You might ask why a brand is important for an author or self-publisher. In 2012 study released by Bowker, the company that issues ISBNs (book identifier codes), they stated that the number of self-published books has increased 287% since 2006. That translates to over 235,000 titles in print. Add in print-on-demand and e-books, and the estimated number of books published in the United States each year is over 3 million books.
How To Stand Out From The Crowd
As a self-publisher, you are in business. Your business brand is an asset. Your brand can help you sell books, get recognition, land speaking engagements, and multiply the effect of your marketing. Like an ISBN, your brand identifies your publishing company.
Your brand is also like a bank account, or savings account. First, you need to create your account (brand). Next, you make deposits into it. Your deposits accrue interest, and your nest egg grows over time. Your account grows in value and builds equity. You can use that equity to leverage your efforts. You are building a resource that you can tap into when you need it.
Your brand grows in value when you invest time and energy consistently. Staying in touch through regular communication with your audience adds value. Engaging in conversations with your customers adds value. Your audience also adds value to your brand when they: buy your books, give you an endorsement, recommend your book to their friends, write reviews that they share with others, and encourage others to like, follow or read what you publish.
As an author, you want to reach as many interested, potential readers as you can. A strong brand makes it easier for your audience to find you. Some of the ways you can make your brand/books discoverable include building a strong identity across media channels.
Places to use your brand
You can use your brand in a variety of places, including on your:
- business cards
- trade show graphics
- social media channels like YouTube, Twitter, Facebook, LinkedIn, Google+
Your brand projects the essence of what you offer to your readers. Design your brand with a specific person in mind. The more your know about your intended audience, the better you will be at creating a brand they can engage with. When people identify with a brand, they develop strong loyalties to them, like Apple, Volkswagen, and Levi’s. These companies also excel at conversations with their customers. They don’t just transmit, they dialog and are responsive to their customers feedback.
Think beyond your book. When developing your visual brand, think about how you might extend its use beyond your books. When selecting the elements that will go into your brand, visualize how you might use it, how long you plan to be in business, and how you would like people to remember you.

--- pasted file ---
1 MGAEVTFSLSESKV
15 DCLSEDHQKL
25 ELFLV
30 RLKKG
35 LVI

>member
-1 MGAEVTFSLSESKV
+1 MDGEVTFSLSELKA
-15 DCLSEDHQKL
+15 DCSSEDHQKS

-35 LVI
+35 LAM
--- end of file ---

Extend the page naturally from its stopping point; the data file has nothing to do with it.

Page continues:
A Flexible Brand
When I design logos, I consider how they will be used, the size at which they will be seen most often, and, if it make sense to create a suite of designs based on the primary logo that includes subtle variations in anticipation of future needs.
These are logos for Grantham Press. Peter Engler, recently published his first book and was already working on his next novel. He wanted a clean and elegant logo. His primary genre is political thrillers. This is what I delivered.
I created vertical and horizontal treatments of the logo I designed for Grantham Press. In each orientation, there is a version of the logo with the name of the company, and one without. This gives flexibility depending on where the logo is to be used. The icon can standalone or be paired with type.
Peter had coffee mugs imprinted with the first version of the logo and the cover of his first book, “New & Improved! A Political Thriller” and he printed up a shirt that also displays the logo and his book cover. I used the horizontal icon with type for his website header.
Your Brand Is More Than Your Logo
Your message, how you interact with your customers, what you sell, how you sell, your affiliations when you are wearing your publishers hat, all of the actions you take in the marketplace are part of your brand. Its what you stand for, hence, your “platform.”
Build a strong foundation with your brand and your “author platform” can soar to great heights.
About the author
Judy Baker uses engaging stories to build brands. Authors and speakers look to Baker for luscious logos, delicious designs and marketing strategy. Baker is the chief brand evangelist at brandvines, based in Sonoma. Contact brandvines at 707. 938.2586 or firstname.lastname@example.org. On the web: www.brandvines.com
Baker is a storyteller, graphic artist, marketing coach and author. She trains her clients to take bite-sized actions. brandvines clients gain confidence, clarity and traction by reducing the gap between contact and contract. Baker is a certified Action Plan Marketing Coach who creates effective marketing solutions that transform your business. She is a popular speaker, trainer, coach, consultant and designer with expertise in publishing (print, video, audio, and social media), performing and making connections.
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